• The go/no-go areas can be displayed within compatible ECSs.
Chart Overlay Delivery
The delivery of a chart overlay to a pilot required a number of technologies to be integrated. The concept of overlays is not new, but dynamic and predictive UKC content, delivered in real-time, is a world first and true e-Navigation solution. The first live application is at Port Hedland, Australia, and involved three14 principal companies, these were:
• OMC International: DUKC® system delivering dynamic chart overlays in real-time.
• QPS BV: Received the chart overlay, interpret the data and deliver to the PPU via their Qastor Connect server.
• Navicom Dynamics: PPU manufacturers running Qastor navigation software which receives the Qastor Connect data and displays on the PPU.
Figure 8 : Overview of the Chart Overlay delivery
The key steps to producing an overlay are:
1. At the planning stage, prior to the transit, the administrator calculates a safe transit window for the vessel and the time of sailing, based on a default speed profile, and promulgates this to the pilot organisation. The pilot can then interact with the system (via the web) and customise the transit. In essence this means the pilot can optimise/adjust the speed profile, to match the vessels manoeuvring characteristics and any changes that negatively impact on the safety are visually15 apparent to avoid unsafe transits.
2. When a DUKC calculation is performed the results are spatially combined with the high resolution bathy grid (as described earlier) and areas of Go/No Go are determined. This data are stored as a single band geotif, and are vessel and transit specific i.e. customised for each vessel using the system.
3. The computed geotifs are placed on a local file server. The chart overlays are now ready for display. For passage planning where pilot has ready broadband access (before departure on land) overlays can be displayed on map server within DUKC® system.
4. The overlays are continually updated and file sizes are reduced by splitting transit into tiles and only updating the required tiles by overwriting. Once a transit commences historical tiles are not recalculated, thus reducing file sizes further (and this significantly reduces data transfer costs).
Once transit has commenced the other Chart Overlay partner companies take over.
5. Qastor Connect server regularly pole the OMC file server for new chart overlays. These are pulled down from the local server, interpreted and broadcasted via a dedicated communications channel to a receiver running the Qastor software, normally being the pilot’s PPU.
6. The Qastor navigation software has been modified to allow the pilot to load the applicable transit from the server. Once loaded the software continually downloads the revised chart overlays (updated tiles) and these are displayed as a layer on the PPU display by over laying the standard ENCs and other layers used. The chart overlay is on by default but can be turned off if the full chart needs to be viewed.
Chart overlays will be an important component of any eNavigation system as it will deliver navigational and safety information in formats that will be readily understandable. The type of data that could be communicated is diverse, and it is probable that it will revolutionise today’s navigational practices.
Dynamic UKC chart overlays are already well established, and whilst they are presently being delivered by geotifs via 3G, any recognised overlay format and communication channel could be implemented. Implementation of the S100 standard is very likely to benefit the delivery of this information to a ship’s ECDIS, or other navigational systems, rather than just the pilot’s PPU, and the proposed VHF Data Exchange System (VDES) will also be an important/necessary development as data requirements increase.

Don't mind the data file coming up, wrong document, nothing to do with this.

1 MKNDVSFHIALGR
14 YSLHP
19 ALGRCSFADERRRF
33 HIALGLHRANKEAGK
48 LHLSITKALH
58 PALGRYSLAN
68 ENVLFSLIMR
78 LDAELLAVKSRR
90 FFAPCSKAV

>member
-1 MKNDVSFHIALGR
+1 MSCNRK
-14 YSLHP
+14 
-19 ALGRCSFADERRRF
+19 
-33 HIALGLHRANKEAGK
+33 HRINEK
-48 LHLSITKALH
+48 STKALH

The use of static rules at many ports needs serious consideration about whether they are suitable, and if all factors are understood. The paradox of the static rules is that without an incident a port’s static rules may appear validated and considered safe. In reality, where underkeel limits are critical and conditions variable, there may be times when the clearance is marginal and the port has experienced an unknown “near miss”.
Dynamic underkeel clearance systems ensure safety through accurate planning and continual monitoring of the UKC of large vessels during transit along shallow waterways. These decision support tools, and the integration into navigation systems, such as a pilot’s PPU, also allow the effect of alternative speed/sailing options on UKC to be quickly investigated by pilots and masters in situation where the passage does not proceed as planned. The information that is now available from a dynamic system enhances the decision making processes of all users, and complements the master/pilot information exchange, and the availability of results to both vessel and shore, in real time, also enhances contingency planning in the event of an unforeseen incident.
Dynamic underkeel clearance systems have a proven track record and its use will only increase throughout the maritime industry. As the methodology builds on the concept of a minimum clearance limits that must not be breached, dynamic underkeel clearance systems effectively controls the risk of a touch-bottom/grounding incident. This level of risk cannot be achieved with static rules because the clearances vary and are determined by the environment present on the day.
Dynamic UKC chart overlays are an evolutionary step in delivering UKC information to the navigator in a visually understandable format. It is an operational and proven eNavigation solution that can only increase the safety of vessels.